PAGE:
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Date: Tue, 14 Jan 2014 10:43:03 -0800
From: C GPS <>
To: "" <>
Subject: Re: JTR output?

and... it is correct that I set the password long ago and can't remember
what it was. I have an idea of several that it might be but so far none of
them has worked. It could be a combination of a couple of them.  If so I
guess I would have to ask how to input those "likely" guesses or
combinations into the default wordlist for JTR so that it could try those
along with whatever other wordlists it uses...

On Tue, Jan 14, 2014 at 10:39 AM, C GPS <> wrote:

> I see.  If I'm reading correctly I think this means that the chances of
> this hash being cracked are minimal - at least on my one machine and
> combined with my lack of expertise in this endeavor (?).
> Sound about right?
> This is all extremely informative by the way and I appreciate the time
> you've taken to pass on information.
> On Tue, Jan 14, 2014 at 2:28 AM, Frank Dittrich <
>> wrote:
>> On 01/14/2014 05:51 AM, C GPS wrote:
>> > Question:  After running JTR Bleeding Jumbo for 27 hours I stopped the
>> > process and entered the below with the results shown:
>> >>
>> > NRO117:magnumripper L7$ ./run/john --show passwd
>> > stat: passwd: No such file or directory
>> >>
>> > Does that mean that JTR didn't come up with a password or that I did
>> > something wrong?
>> Probably both.
>> Instead of "passwd", you'd have to specify the name(s) of your file(s)
>> with password hashes you were trying to crack.
>> In this case, probably
>> ./john --show sha1.txt
>> (That is, if you still named your file sha1.txt, even if it doesn't
>> contain sha1 hashes.)
>> And, most likely, john will not have cracked any password (yet).
>> The hash algorithm used on OS X 10.8 is among the most expensive hashes
>> used for passwords.
>> This means, it takes orders of magnitude more CPU time to compute a
>> single password hash than for other hash algorithms.
>> Most likely, a single CPU core will be able to try less than 100
>> password candidates per second for this hash type.
>> Just run
>> ./john --test=10 --format=pbkdf2-hmac-sha512
>> and
>> ./john --test=10 --format=lm
>> on an otherwise idle system.
>> On my box, I got 65.5 c/s for the first format (the real and virtual
>> numbers should be similar, otherwise the system is not idle).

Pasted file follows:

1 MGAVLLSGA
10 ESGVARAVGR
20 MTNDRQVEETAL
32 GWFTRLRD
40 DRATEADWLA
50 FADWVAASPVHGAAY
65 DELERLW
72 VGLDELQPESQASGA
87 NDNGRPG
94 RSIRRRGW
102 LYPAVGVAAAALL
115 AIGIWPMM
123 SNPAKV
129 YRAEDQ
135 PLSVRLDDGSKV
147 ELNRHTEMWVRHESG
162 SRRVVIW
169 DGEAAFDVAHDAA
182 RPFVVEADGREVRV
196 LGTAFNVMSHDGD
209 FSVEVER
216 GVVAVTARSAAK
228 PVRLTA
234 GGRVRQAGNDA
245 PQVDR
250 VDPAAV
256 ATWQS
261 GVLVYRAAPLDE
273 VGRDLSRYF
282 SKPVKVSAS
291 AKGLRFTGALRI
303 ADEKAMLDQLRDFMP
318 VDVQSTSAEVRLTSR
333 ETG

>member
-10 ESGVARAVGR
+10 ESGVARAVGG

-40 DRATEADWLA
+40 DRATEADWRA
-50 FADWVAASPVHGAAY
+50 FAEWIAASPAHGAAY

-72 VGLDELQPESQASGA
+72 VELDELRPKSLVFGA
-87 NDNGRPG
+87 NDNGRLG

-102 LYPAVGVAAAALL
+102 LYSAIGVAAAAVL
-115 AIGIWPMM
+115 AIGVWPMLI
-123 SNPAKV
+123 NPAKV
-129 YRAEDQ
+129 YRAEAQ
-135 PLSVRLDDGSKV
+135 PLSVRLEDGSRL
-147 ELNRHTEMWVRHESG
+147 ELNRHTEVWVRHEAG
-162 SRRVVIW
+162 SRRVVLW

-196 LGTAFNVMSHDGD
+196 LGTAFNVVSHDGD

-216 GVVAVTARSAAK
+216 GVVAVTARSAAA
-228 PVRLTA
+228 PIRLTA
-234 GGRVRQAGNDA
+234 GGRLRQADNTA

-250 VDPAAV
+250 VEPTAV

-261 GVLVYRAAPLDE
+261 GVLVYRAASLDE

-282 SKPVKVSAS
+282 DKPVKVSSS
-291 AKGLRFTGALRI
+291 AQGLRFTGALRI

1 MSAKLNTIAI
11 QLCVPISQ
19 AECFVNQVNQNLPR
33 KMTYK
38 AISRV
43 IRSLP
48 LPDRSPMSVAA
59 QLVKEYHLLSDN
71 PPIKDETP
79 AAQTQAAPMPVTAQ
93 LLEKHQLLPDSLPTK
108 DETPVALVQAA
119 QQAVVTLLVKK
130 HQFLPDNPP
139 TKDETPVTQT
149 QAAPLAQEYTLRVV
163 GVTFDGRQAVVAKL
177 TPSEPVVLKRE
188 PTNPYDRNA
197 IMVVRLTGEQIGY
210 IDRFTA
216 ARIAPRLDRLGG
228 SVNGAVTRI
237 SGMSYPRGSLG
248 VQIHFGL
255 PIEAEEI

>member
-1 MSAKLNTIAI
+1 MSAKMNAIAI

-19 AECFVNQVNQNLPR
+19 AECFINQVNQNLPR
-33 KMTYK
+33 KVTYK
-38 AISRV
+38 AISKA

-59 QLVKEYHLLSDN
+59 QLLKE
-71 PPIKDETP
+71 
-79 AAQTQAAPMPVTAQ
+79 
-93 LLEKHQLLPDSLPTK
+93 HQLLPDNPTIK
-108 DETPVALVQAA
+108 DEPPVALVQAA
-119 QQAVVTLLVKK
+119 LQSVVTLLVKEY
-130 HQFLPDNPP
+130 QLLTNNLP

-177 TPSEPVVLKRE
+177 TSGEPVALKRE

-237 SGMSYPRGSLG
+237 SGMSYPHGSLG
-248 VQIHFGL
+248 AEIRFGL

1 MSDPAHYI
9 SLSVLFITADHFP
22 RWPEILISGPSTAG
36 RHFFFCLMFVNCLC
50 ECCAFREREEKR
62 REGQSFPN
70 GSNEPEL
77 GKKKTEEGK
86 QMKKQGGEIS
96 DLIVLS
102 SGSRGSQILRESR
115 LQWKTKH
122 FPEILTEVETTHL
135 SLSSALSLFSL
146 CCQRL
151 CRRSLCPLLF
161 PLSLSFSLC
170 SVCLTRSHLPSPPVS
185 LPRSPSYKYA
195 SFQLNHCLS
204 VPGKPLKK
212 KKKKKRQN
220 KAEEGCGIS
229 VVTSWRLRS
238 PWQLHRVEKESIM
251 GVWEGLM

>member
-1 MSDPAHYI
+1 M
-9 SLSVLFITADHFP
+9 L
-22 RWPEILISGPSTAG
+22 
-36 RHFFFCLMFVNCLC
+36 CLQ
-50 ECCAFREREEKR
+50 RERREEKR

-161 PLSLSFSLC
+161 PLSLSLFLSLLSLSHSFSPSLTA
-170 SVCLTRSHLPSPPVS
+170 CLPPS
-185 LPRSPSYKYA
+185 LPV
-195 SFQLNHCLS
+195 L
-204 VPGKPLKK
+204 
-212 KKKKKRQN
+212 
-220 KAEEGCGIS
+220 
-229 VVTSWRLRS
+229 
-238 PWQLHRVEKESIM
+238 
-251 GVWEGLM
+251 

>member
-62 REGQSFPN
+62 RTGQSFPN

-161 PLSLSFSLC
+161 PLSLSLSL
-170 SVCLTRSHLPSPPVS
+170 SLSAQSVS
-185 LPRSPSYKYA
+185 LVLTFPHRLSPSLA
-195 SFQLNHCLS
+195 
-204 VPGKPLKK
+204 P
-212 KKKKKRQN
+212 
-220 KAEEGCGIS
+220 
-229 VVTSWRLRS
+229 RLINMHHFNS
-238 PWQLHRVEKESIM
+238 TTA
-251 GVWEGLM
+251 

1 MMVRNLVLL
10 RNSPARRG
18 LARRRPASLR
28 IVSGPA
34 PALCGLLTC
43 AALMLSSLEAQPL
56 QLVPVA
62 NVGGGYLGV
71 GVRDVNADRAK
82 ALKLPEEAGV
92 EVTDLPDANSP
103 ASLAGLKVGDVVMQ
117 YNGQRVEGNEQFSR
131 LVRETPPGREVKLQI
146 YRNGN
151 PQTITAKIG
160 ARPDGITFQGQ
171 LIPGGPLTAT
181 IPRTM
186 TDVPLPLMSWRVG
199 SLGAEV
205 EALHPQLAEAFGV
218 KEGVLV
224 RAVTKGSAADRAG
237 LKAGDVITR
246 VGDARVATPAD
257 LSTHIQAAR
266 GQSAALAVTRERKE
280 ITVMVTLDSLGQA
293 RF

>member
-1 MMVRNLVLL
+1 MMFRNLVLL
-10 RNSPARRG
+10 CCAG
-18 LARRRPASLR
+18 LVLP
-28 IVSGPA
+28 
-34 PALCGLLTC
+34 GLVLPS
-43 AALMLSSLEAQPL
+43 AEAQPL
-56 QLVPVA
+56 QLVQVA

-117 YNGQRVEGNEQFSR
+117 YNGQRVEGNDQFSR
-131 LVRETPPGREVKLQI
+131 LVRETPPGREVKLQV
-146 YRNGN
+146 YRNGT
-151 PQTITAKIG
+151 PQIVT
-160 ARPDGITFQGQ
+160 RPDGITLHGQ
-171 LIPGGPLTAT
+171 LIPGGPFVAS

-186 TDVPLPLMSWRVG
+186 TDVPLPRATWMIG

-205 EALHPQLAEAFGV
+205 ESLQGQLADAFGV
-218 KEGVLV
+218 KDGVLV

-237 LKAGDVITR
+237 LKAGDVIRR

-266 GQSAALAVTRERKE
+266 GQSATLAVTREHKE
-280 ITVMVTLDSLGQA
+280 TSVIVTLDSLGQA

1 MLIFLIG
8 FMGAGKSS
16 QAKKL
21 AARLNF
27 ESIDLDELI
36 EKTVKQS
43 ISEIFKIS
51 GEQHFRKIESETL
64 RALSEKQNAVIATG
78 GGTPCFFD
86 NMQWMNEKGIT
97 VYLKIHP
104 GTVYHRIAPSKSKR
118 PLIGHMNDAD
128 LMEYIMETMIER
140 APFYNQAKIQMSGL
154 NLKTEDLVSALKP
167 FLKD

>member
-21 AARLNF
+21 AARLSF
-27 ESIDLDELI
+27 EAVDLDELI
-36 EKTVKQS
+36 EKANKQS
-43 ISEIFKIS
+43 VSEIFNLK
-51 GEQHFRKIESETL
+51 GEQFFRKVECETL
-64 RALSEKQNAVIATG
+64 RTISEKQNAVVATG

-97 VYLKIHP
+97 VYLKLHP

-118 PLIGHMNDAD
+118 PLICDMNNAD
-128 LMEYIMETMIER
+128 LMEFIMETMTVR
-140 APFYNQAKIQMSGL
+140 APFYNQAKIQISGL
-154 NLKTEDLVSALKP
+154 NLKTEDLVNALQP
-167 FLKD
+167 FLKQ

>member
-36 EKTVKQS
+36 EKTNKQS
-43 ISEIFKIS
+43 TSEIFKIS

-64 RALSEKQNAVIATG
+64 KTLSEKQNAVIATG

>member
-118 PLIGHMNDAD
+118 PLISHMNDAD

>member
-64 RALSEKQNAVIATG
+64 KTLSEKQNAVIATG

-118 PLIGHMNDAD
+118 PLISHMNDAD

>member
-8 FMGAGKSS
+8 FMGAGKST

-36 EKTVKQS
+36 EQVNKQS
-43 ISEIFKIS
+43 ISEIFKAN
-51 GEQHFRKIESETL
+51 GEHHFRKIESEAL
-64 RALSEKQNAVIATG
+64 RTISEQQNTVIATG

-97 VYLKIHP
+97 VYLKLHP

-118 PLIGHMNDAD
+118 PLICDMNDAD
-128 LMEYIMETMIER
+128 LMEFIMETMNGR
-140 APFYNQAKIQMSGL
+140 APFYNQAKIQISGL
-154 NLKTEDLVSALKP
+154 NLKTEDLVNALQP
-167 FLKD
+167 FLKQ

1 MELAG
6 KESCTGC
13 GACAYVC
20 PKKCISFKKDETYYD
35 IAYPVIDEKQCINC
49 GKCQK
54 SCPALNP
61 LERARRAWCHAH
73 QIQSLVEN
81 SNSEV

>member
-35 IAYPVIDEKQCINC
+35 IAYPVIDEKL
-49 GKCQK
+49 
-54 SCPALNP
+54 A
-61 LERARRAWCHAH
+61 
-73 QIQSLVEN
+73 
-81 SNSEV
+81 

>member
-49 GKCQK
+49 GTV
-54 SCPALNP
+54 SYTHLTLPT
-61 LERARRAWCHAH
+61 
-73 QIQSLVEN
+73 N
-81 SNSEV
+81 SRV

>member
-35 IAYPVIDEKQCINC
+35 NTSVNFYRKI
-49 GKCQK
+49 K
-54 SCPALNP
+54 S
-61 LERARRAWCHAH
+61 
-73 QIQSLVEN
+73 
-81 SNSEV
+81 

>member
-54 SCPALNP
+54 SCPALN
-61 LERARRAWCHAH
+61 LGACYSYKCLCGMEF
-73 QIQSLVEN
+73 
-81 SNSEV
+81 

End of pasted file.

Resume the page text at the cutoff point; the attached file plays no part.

>> For LM, I got 82610K c/s (that is 82.6 million c/).
>> So, LM hashes can be computed more than 1.2 million times faster than
>> the OS X 10.8 hashes.
>> Since LM is not case sensitive, and max length is 7 (longer LM passwords
>> ar split into 2 parts at offset 7), you can compute try all possible LM
>> hashes in about a day, meaning: you'll definitely the password in a day.
>> For OS X 10.8 hashes, my system will be able to compute about 6.7
>> million hashes in 24 hours.
>> This means, I'd have to run this for more than 10 days if I want to try
>> the same number of passwords I can try for LM in a single second.
>> The situation gets worse if you want to crack multiple hashes at the
>> same time. LM is not salted. So you compute one hash per password
>> candidate, and compare the computed hash against all the hashes in your
>> list.
>> For multiple OS X 10.8 hashes, each hash most likely has an individual
>> salt.
>> So, for each password candidate, you have to perform the expensive hash
>> computation once per hash.
>> From the user's point of view, an expensive salted hash algorithm is a
>> good thing.
>> It means that an attacker will be much less likely to guess his password.
>> If a system is using poor password hash algorithm, you can't blame the
>> users if their passwords can easily get cracked. You have to blame the
>> software vendors and/or system administrators who developed/configured
>> the system.
>> If you want to crack passwords for such expensive hash algorithms,
>> you'll only succeed if the user picked a very poor password, or if you
>> can run a very specific attack.
>> If the hash belongs to a password you set some time ago, and you can't
>> remember the exact password, but you know certain aspects of it, you
>> might be able to try password candidates that are much more likely to be
>> the correct password than john's default list of password candidates
>> (which is derived from well known popular weak passwords, well known
>> popular password mangling rules, and statistics about a huge number of
>> real passwords).
>> Frank

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